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  • Writer's pictureMatt Weber

Water & Moisture Management in New Home Construction

[Editor’s Note: The new book, Pretty Good House: A Guide to Creating Better Homes (Taunton Press) provides guidance on water and moisture management in residential home construction. The following article is an excerpt that discusses rain control layers, rain screens, vapor control layers, wall assemblies, roof assemblies and more.]

A house is always under pressure, from gravity, wind, and air, but also from water either as a liquid trying to get in or as vapor trying to get out. A Pretty Good House is designed to manage moisture migration through the building assemblies. Failure to do so could mean condensation. And where there’s water,air, and organic material (such as the wood that comprises most of your building materials), conditions are ripe for mold, mildew, and decay.

When designing a Pretty Good House, keep in mind the four control layers of a building envelope (as listed by the Building Science Corporation and shown in the diagram), know exactly where those layers are in the building assembly, and ensure their continuity.

The thermal control layer mainly refers to insulation and the insulative values of windows and doors. A continuous air control layer seals the building envelope as tightly as possible, and it should be readily visible on construction drawings.

In this article, we’ll focus on the other two critical control layers: the rain (or weather) control layer and the vapor control layer.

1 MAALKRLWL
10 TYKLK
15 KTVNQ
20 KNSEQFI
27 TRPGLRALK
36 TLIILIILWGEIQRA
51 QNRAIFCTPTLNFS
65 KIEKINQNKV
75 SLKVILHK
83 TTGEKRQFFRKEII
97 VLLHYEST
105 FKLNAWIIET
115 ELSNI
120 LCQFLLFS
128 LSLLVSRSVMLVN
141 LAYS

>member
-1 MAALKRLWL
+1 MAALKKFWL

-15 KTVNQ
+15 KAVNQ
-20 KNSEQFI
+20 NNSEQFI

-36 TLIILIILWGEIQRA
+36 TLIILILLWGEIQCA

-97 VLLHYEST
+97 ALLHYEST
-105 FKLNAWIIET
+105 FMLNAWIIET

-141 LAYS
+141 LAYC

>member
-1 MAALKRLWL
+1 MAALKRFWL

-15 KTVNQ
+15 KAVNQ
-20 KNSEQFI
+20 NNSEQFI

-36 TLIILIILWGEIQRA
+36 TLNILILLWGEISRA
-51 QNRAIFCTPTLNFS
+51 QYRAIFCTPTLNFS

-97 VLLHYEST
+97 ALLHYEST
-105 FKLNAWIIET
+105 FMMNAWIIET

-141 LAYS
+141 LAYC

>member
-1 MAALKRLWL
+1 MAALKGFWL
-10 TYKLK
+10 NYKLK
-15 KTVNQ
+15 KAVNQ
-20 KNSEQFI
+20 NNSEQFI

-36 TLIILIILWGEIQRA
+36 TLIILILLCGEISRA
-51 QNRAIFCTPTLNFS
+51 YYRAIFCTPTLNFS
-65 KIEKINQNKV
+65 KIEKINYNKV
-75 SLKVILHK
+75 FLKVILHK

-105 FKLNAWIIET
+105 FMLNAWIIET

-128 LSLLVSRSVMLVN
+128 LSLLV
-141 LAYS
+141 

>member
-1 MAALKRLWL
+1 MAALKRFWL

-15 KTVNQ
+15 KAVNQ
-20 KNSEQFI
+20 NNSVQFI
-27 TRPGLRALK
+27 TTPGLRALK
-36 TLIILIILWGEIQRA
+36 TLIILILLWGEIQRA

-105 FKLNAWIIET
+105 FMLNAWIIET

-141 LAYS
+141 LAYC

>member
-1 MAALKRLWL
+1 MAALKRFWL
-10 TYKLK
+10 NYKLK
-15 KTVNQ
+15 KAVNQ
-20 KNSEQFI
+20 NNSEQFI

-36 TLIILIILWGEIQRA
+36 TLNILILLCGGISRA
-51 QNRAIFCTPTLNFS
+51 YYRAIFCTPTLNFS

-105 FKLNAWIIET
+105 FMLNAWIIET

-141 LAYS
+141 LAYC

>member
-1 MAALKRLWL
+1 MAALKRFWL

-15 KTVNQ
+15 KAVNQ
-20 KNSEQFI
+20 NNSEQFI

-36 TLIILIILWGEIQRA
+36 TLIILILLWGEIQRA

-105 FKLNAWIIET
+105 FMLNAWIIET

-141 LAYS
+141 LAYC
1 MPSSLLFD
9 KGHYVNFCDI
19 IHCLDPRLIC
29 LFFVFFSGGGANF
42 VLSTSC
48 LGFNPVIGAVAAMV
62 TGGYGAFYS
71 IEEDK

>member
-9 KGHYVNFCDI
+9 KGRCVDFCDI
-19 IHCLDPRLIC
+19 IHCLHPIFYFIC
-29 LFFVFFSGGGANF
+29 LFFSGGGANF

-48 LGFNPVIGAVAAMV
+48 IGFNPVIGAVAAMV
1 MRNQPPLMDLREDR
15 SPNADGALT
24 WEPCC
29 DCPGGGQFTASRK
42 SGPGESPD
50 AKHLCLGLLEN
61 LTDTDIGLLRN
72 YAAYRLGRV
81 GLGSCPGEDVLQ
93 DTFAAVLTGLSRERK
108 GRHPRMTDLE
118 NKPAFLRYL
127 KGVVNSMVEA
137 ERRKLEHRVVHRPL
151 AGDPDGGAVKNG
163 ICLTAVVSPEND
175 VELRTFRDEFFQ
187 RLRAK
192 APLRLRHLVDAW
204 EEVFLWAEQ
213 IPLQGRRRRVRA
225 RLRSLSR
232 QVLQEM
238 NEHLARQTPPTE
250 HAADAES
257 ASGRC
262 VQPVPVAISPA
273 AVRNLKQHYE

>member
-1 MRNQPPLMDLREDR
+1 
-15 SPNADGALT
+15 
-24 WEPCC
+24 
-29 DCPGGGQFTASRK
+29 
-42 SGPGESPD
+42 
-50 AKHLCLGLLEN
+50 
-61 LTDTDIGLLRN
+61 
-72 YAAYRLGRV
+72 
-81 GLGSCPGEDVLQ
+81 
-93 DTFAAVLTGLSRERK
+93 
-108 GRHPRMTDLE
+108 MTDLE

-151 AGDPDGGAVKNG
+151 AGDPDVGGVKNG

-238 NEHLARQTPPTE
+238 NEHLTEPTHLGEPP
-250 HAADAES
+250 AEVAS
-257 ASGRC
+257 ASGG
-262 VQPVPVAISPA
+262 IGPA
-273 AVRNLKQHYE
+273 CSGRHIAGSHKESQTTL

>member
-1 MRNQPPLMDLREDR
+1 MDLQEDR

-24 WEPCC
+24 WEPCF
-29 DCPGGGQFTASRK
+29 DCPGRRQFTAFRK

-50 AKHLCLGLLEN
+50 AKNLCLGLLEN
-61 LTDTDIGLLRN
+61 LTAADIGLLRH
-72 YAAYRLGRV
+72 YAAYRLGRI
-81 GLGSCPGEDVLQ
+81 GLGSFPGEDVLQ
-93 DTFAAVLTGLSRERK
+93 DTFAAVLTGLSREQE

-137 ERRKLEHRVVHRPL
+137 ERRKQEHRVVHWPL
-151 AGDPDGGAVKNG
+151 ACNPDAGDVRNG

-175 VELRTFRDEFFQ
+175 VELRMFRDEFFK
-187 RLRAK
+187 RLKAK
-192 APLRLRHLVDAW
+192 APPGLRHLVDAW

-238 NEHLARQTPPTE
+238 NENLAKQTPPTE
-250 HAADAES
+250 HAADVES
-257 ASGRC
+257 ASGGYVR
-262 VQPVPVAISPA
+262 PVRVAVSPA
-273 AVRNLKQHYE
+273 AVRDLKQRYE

RAIN CONTROL LAYER If you can’t keep the rain outside the building envelope, none of the other layers really matter. Therefore, making sure your house will shed water (whether as rain, snow, sleet, or hail) is more important than worrying about other control layers. This seems obvious, and any builder or architect worth a damn is going to be familiar with the traditional methods of shedding rain: pitched roofs, ice and water shield in the trouble areas, good flashing details, roof overhangs, proper lapping of membranes at window connections, and so on. A Pretty Good House takes this a little further.

Our mantra when drawing up construction details is this: “Be the water drop.” Water doesn’t just fall straight down from the sky. Here in Maine, it exists in all three different states of matter and blows from every direction. And water has its own behavior when moving on surfaces: it clings, it spreads, it can be absorbed. A PGH detail will always shed the water away, will always work with gravity, and will always minimize or eliminate points of entry.

A leak needs both water and a driving force. Usually, this force is gravity. Sometimes it’s wind. But what not-so-good detailers often fail to realize is that the pressure differential between inside and outside can be a substantial driving force. As a water drop passes a small air leak, let’s say at a window connection, wind can cause the house to suck that water drop into the wall assembly. We need to either stop that entry point or give the drop a way to escape (such as a rainscreen cavity behind the siding or trim).